Union takes Makro to CCMA for firing 379 workers who participated in an illegal strike | Business

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Makro employees picketing at Makro Woodmead on October 26, 2022.


Makro employees picketing at Makro Woodmead on October 26, 2022.

Gallo Images/Lubabalo Lesolle

  • Makro has dismissed 379 workers for blocking customers from its stores, and other unlawful behaviour, during the Black Friday weekend.
  • Armed with video footage and photos, it charged them on 15 December and put them through a disciplinary process.
  • An independent chairperson ruled on 23 February that the company should dismiss them, but trade union Saccawu is challenging that decision at the CCMA.
  • For more financial news, go to the News24 Business front page.

The South African Commercial Catering and Allied Workers’ Union (Saccawu) has taken Makro to the CCMA over the dismissal of 379 workers. The retail giant’s disciplinary processes found them guilty of participating in an illegal strike.

The Massmart-owned retailer dismissed 379 employees at the end of February. This followed a three-month-long disciplinary investigation Makro embarked on after pickets in its stores on Black Friday weekend. The pickets affected Makro Germiston, Makro Centurion, Makro Silverlakes, and Makro Wonderboom on 25 and 26 November 2022.

Makro’s parent company, Massmart, said they fired employees who “behaved unlawfully” during the picketing action in November. The company had photos and video footage clearly identifying those involved in “unlawful picketing behaviour”.  

“Unlawful behaviour includes but is not limited to preventing customers from accessing stores which, for example, led to the closure of Makro Woodmead,” said Massmart’s senior vice president for corporate affairs, Brian Leroni.

Leroni said the retail group provided disciplinary charges to the dismissed workers on 15 December 2022 and gave them and Saccawu an opportunity and time to deliver written responses.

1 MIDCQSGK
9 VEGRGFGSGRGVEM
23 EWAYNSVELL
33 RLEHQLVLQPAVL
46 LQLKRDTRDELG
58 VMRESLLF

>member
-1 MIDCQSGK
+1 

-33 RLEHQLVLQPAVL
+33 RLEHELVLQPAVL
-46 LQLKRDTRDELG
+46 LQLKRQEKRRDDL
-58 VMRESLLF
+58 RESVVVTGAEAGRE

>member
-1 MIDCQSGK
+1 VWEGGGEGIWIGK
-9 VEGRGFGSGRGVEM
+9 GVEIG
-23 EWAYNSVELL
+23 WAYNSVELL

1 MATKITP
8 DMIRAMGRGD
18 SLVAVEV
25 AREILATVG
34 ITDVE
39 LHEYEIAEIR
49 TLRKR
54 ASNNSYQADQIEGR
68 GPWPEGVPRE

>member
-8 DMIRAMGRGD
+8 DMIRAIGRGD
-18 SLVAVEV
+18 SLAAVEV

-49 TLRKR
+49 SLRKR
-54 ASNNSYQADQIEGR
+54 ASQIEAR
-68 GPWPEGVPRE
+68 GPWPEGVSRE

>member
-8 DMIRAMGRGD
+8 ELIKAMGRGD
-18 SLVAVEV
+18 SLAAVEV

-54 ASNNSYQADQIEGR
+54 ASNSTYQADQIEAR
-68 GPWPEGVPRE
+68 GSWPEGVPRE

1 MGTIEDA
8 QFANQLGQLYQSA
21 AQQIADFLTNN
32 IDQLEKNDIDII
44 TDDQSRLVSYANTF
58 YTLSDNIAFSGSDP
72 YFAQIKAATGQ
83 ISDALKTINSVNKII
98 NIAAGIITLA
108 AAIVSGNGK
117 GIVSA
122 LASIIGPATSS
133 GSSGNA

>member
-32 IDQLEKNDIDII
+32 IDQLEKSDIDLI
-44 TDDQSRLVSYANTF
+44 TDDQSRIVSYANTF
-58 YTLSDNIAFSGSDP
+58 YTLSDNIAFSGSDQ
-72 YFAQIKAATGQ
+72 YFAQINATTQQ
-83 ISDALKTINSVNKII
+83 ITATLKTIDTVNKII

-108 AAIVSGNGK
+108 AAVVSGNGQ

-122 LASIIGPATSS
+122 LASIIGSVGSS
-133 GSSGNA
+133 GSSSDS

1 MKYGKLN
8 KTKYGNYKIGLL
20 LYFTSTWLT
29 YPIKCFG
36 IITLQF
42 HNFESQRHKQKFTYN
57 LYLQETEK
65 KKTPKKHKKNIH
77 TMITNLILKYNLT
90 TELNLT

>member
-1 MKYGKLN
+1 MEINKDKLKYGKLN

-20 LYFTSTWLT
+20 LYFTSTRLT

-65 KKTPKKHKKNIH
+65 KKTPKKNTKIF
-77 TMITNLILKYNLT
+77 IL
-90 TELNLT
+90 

It then gave an independent chairperson the evidence it had and the union’s responses to decide. The chairperson ruled on 23 February that the company should dismiss the employees who were clearly identified on video and in photos.

“The disciplinary process was both procedurally and substantively fair,” said Leroni.

But he added that Massmart understands that Saccawu has referred the dismissals to the CCMA. Saccawu hadn’t responded to News24 at the time of publication.

ALSO READ | Secondary strike fails to rock Makro owner as employees show ‘zero interest’

Leroni said these dismissals could have been avoided if the union and Makro shop stewards had responded to the company’s repeated requests to intervene and stop picketing employees from unlawful behaviour during the strike.

“We phoned Saccawu officials on numerous occasions to ask them to help the company stop the unlawful behaviour,” said Leroni.

He said the union deliberately ignored Makro’s requests. The company had to turn to the Labour Court, which ordered Saccawu and its members to stop the “unlawful” actions.

The strikes have continued periodically in different Makro stores over four months, from October to February. But the wage dispute between Saccawu and Massmart has lasted much longer – more than 10 months. The two parties reached a stalemate in January, and the matter is now before the CCMA.

READ MORE | Walmart-owned Massmart and Saccawu trade barbs over latest Makro strike

But March has not been spared of these pickets either, even after the recent dismissals. Some Makro employees joined the EFF when it picketed at Makro Woodmead on Saturday, although Makro said that these protests had not disrupted trading in its stores,

But these strikes seem to have a bigger motive than the wage dispute. Makro said Cosatu is accusing it of “inducing” employees to leave Saccawu, an allegation the company disputes. Leroni said more than 1 000 Makro staff members have voluntarily left the union in order to accept the company’s wage offer. It’s likely that more could leave as the wage deadlock continues and if the CCMA doesn’t overturn the recent dismissals.   



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